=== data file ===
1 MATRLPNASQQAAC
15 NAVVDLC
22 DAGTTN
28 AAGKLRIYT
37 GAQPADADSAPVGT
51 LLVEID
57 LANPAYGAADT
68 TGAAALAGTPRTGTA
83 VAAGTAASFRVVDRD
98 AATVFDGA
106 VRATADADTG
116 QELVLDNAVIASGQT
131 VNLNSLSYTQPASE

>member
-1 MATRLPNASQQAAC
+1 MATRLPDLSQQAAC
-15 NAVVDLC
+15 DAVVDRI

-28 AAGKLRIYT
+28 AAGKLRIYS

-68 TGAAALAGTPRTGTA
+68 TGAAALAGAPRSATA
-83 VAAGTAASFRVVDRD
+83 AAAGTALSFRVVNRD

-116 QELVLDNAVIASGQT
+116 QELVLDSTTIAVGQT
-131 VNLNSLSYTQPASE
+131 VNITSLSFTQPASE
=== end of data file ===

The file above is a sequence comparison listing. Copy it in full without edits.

1 MATRLPNASQQAAC
15 NAVVDLC
22 DAGTTN
28 AAGKLRIYT
37 GAQPADADSAPVGT
51 LLVEID
57 LANPAYGAADT
68 TGAAALAGTPRTGTA
83 VAAGTAASFRVVDRD
98 AATVFDGA
106 VRATADADTG
116 QELVLDNAVIASGQT
131 VNLNSLSYTQPASE

>member
-1 MATRLPNASQQAAC
+1 MATRLPDLSQQAAC
-15 NAVVDLC
+15 DAVVDRI

-28 AAGKLRIYT
+28 AAGKLRIYS

-68 TGAAALAGTPRTGTA
+68 TGAAALAGAPRSATA
-83 VAAGTAASFRVVDRD
+83 AAAGTALSFRVVNRD

-116 QELVLDNAVIASGQT
+116 QELVLDSTTIAVGQT
-131 VNLNSLSYTQPASE
+131 VNITSLSFTQPASE